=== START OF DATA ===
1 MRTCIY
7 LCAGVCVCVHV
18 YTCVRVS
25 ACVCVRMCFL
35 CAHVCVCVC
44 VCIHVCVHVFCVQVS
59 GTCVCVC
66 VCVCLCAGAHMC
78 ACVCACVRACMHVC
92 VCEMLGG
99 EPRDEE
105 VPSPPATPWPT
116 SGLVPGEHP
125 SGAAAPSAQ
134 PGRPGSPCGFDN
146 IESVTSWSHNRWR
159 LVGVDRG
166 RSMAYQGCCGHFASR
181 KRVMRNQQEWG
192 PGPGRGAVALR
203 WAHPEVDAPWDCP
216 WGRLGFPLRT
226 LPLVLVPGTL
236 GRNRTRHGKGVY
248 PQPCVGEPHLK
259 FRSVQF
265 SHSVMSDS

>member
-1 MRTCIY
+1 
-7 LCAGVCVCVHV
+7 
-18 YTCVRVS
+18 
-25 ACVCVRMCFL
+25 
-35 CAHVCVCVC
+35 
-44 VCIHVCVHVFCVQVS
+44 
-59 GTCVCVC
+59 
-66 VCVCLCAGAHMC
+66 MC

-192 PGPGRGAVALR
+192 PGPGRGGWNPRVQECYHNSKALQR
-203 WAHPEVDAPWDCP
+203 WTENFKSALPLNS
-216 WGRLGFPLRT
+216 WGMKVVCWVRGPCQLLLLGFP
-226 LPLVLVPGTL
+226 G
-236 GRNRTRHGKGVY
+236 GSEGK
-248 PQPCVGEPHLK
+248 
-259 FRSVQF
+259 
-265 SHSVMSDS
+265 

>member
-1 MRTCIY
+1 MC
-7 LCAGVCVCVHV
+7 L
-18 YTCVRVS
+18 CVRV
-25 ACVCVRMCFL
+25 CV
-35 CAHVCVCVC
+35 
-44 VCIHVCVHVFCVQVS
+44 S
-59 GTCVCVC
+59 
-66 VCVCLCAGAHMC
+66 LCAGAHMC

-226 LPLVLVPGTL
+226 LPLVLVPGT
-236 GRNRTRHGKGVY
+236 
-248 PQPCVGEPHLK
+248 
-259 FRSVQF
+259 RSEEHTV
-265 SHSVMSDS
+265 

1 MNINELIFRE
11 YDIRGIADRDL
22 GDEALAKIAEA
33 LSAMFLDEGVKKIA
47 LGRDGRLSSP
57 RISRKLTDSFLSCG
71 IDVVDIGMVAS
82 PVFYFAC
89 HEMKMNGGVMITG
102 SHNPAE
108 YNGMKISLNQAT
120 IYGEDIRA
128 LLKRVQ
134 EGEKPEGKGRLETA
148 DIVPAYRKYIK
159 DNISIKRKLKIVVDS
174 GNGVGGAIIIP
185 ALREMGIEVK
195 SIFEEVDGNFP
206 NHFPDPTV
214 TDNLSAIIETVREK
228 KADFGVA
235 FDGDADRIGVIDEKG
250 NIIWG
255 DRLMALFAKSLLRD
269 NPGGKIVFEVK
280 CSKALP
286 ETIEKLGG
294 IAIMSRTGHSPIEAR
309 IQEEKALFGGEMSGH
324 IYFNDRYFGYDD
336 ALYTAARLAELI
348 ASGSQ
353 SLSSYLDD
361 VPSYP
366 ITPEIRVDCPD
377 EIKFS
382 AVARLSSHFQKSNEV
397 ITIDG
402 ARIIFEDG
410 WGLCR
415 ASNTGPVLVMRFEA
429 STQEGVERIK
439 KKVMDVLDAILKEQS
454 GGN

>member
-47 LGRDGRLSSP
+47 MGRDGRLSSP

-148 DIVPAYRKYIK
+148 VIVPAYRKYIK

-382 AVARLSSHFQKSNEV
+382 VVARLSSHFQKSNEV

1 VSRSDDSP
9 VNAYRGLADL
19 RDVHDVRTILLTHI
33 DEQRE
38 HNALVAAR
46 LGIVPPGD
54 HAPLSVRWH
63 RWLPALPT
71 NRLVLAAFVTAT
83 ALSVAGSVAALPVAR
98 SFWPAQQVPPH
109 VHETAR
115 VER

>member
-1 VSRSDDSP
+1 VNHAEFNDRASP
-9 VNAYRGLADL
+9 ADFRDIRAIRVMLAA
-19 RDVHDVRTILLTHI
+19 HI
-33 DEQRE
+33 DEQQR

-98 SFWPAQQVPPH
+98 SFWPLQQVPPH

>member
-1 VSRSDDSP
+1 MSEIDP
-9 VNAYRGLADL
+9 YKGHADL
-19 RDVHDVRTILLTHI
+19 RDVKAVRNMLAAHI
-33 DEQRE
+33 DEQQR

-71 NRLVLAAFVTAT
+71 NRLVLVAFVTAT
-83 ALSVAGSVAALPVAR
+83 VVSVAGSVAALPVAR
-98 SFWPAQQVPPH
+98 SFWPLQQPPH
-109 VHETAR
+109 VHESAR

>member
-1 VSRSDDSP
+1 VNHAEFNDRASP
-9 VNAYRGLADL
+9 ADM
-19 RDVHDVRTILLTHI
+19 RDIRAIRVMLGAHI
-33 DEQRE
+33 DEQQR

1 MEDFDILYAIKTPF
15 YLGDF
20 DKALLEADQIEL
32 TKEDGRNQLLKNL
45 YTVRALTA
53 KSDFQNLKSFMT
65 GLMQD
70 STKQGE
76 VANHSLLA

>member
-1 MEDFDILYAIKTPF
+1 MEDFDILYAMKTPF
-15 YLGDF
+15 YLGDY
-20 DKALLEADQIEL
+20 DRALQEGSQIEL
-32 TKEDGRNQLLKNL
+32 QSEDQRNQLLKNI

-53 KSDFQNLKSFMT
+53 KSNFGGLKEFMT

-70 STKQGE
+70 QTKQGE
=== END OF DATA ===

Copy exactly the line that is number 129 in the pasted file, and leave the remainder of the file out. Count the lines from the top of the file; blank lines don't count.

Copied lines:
415 ASNTGPVLVMRFEA